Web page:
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Extra crayons, paper, chalk--and matches...

What to do with that map of modern dance from ADF 2004

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In this final dispatch we return to the map, the potent--and cautionary--metaphor that the American Dance Festival chose for its 2004 season in its title, "Mapping Modern Dance." For the new turf uncovered in just over six week's time--and sections of the old turf now found to be partially or completely defamiliarized--both bear witness to two facts. No map is permanent, be it of the heavens or the earth; and the shelf life of each map is indeterminate--at worst.

Which is why the Vedic priests and Buddhists of Tibet have their own strong opinions on these matters. After 12 days' work around the clock in the Agnicayana ritual, a three-dimensional, seven-layer map of the cosmos gets torched just after it's finished. In their moment of completion, equally intricate Buddhist sand mandelas--maps, after all, of sacred mansions and grounds where deities reside--are obliterated by smiling monks wielding brushes, brooms and fans.

Just a friendly reminder, in both cases, about not getting too attached to such things.

Some might go so far as to say that a dance trumps even these practices--as a map that is vanishing as it's being made.

Given the temporality of the ADF itself, we observe the same in the ones who make the dance. The dance diaspora localizes, briefly. Then it's forced to seek new shelter.

Despite millions of dollars and decades of intrigue surrounding permanent theaters, homes and studios, the ADF remains an annual--and a decidedly short-lived--phenomenon. Years after Raleigh's Sanford Center project--with its promise of a year-round campus devoted to the festival--was unmasked as a cruel hoax to leverage property values near RBC Center, the dance world still finds its way to Durham every summer. Here it develops and presents a few new masterpieces, and assembles a world-class faculty to teach some of the most advanced dance students on the planet.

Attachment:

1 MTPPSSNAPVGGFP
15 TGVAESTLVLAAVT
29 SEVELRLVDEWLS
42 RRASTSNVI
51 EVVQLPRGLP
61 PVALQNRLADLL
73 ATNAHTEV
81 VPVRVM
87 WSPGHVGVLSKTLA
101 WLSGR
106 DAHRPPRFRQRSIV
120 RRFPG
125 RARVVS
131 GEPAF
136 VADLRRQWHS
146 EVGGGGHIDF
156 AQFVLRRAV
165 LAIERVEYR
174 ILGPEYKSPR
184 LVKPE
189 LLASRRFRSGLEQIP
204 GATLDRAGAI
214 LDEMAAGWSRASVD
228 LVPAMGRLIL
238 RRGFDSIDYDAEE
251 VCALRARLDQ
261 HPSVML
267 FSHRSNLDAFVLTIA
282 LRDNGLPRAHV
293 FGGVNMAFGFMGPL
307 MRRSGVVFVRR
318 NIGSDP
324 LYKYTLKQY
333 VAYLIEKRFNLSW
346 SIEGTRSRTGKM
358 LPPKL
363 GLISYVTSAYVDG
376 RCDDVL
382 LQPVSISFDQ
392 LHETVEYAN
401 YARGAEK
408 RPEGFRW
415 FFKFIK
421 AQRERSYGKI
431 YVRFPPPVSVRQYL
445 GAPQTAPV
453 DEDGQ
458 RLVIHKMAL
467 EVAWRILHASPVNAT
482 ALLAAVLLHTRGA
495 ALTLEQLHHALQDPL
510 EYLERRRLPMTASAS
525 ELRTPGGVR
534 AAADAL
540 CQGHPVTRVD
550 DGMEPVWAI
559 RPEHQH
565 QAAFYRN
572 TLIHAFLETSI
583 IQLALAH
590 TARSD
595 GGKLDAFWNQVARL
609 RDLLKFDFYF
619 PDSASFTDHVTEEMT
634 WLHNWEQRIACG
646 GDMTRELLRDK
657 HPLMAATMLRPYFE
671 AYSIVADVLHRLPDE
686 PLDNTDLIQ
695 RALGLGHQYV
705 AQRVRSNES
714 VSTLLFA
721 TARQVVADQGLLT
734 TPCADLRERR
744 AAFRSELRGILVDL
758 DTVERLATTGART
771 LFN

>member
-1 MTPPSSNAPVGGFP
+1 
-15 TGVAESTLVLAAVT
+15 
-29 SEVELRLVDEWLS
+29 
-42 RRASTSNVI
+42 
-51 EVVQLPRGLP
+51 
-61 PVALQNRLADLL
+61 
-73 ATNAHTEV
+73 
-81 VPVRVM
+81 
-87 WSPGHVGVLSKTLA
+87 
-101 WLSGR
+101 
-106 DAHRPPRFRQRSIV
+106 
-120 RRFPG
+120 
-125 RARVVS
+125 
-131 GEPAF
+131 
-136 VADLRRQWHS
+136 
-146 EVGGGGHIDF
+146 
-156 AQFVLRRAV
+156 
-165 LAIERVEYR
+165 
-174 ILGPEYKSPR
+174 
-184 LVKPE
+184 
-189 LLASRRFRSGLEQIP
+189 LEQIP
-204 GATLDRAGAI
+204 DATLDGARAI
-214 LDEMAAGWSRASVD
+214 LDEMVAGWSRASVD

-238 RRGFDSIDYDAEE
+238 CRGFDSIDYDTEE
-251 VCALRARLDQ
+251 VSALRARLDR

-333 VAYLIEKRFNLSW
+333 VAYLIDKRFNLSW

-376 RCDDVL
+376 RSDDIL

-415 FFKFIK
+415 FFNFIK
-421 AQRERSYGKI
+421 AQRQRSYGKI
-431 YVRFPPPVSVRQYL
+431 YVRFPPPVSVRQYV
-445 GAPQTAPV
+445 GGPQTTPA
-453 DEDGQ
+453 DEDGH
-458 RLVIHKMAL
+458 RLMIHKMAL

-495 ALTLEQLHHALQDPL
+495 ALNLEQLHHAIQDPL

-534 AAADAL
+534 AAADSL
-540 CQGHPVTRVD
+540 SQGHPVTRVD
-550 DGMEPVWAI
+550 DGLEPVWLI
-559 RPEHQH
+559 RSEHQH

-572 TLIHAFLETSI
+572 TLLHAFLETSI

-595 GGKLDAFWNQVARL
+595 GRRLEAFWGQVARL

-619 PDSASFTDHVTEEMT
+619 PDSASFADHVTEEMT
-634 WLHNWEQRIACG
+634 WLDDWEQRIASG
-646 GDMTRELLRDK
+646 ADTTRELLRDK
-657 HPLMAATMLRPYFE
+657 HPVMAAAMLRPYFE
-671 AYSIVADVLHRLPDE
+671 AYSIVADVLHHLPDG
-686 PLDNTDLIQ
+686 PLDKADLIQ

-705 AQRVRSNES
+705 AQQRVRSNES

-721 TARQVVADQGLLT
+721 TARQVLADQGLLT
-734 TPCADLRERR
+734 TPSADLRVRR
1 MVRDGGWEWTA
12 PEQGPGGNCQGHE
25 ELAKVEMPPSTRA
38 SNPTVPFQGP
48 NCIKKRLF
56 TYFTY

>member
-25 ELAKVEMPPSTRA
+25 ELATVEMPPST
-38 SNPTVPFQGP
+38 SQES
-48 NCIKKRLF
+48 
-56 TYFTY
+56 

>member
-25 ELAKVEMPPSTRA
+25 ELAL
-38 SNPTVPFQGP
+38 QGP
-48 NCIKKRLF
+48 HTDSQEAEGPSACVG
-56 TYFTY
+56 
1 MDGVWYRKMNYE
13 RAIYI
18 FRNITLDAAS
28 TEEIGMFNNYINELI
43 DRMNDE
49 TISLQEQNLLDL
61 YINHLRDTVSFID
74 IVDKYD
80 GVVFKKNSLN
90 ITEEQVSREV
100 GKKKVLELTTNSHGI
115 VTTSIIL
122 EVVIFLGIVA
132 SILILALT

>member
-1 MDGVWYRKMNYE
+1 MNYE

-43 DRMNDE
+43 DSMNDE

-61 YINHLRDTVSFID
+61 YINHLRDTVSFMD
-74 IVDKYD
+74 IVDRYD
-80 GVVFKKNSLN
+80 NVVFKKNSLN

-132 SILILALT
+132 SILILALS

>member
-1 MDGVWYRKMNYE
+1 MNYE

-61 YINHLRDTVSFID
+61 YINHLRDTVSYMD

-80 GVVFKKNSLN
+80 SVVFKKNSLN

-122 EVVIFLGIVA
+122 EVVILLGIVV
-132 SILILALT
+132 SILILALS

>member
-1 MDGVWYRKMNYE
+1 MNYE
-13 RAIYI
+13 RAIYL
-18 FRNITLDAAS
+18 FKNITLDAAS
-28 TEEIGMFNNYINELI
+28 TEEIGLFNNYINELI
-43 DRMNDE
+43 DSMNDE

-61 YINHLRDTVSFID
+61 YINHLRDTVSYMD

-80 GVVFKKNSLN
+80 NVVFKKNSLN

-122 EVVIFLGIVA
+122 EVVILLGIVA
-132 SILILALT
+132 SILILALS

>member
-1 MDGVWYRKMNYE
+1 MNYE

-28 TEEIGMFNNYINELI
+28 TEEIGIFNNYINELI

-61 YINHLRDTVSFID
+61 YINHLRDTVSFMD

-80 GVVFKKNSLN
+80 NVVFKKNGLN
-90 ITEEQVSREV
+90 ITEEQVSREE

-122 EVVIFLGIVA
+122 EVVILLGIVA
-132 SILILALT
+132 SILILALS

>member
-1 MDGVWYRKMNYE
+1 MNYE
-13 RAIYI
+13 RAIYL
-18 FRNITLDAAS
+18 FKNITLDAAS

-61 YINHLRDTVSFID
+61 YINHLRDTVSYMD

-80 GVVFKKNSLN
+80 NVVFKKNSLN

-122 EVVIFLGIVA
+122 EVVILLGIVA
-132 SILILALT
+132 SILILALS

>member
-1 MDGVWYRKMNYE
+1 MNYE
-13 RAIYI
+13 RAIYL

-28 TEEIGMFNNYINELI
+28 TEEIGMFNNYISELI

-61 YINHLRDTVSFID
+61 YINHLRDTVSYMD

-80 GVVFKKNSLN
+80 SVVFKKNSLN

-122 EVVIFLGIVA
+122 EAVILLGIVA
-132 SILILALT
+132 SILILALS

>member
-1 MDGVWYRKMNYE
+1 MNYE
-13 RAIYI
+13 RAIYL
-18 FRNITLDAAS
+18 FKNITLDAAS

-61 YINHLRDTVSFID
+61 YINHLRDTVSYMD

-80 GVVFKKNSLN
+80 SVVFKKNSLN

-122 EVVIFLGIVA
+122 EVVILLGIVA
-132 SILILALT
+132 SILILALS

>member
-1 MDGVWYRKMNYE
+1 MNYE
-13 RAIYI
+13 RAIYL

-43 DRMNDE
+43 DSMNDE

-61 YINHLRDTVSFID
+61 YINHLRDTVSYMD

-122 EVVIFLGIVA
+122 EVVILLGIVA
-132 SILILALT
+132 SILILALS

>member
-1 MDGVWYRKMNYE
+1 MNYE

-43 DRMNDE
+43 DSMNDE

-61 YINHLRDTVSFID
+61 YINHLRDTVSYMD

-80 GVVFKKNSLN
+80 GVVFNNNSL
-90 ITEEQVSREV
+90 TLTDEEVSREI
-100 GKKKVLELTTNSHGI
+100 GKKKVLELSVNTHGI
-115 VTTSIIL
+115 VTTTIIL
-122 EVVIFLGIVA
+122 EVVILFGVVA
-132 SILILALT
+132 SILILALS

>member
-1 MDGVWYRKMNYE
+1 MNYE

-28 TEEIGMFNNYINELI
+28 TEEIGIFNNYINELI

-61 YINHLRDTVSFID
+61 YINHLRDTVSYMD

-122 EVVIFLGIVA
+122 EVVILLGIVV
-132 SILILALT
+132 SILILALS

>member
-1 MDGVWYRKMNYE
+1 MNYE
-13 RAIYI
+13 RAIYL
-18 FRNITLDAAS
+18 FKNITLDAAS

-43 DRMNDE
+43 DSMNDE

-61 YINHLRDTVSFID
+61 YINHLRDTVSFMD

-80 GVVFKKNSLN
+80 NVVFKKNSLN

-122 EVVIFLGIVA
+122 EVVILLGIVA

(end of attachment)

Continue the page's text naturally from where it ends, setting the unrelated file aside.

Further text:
Six weeks later, everything--and almost everyone--must go.

So how have our modern dance maps changed since June 10? Let us count the ways: Pilobolus shocked us with the first concert in years that didn't look (as much) like a Pilobolus concert. The subtlety that opened Michael Tracy's Untitled had Jennifer Macavinta and Manelich Minniefee carefully stone-step each other over the surface of a dark water world. News at midsummer that Pilobolus' four artistic directors had retained Itamar Kubovy as an executive director--and a mediator for the blowouts that have prevented the quartet from collaborating on anything in recent years--extended hopes for a company that looked like it was interested in reinventing itself on stage as well. Other mainstage bests included Grupo Krapp, which effectively satirized the potentially explosive issues of machismo and misogyny in their dance theater work Mendiolaza. Shen Wei's Connect Transfer raised a series of questions even as it proposed a gesamptkunstwerk of sculpture, painting, music and choreography.

We also remember Hubbard Street's complex Tabula Rasa by Batsheva Dance Company choreographer Ohad Naharin. It followed an untitled work by Daniel Ezralow which sucker-punched audiences with a poppy send-up of corporate culture at the start--and a moving meditation on September 2001 at the end. Batsheva's DecaDance transformed a greatest-hits collection of Naharin's first nine works with the troupe into an unsettling exploration of surveillance, fear, and religious and political brainlock--apparently all mandatory accessories of contemporary American society.

In the International Choreographers Commissioning Program, Toru Shimazaki's energetic Red featured a standout solo by Dai Jian, a student choreographer in his own right who reportedly was being hired by Shen Wei at festival's end.

Among works we wished had been on an ADF mainstage, alban elved dance company's excerpt from Lena's Bath stands out from the "Acts to Follow" series of North Carolina choreographers. Luckily, regional audiences will see more of alban elved when Duke Performances brings them back later in the year.

At first we worried that Festival of the Feet, an impromptu summit between tap, kathak and flamenco avatars July 1-3, was destined to be a disposable night of dance tourism on the cheap--one with more than a whiff of orientalism and empire to it all.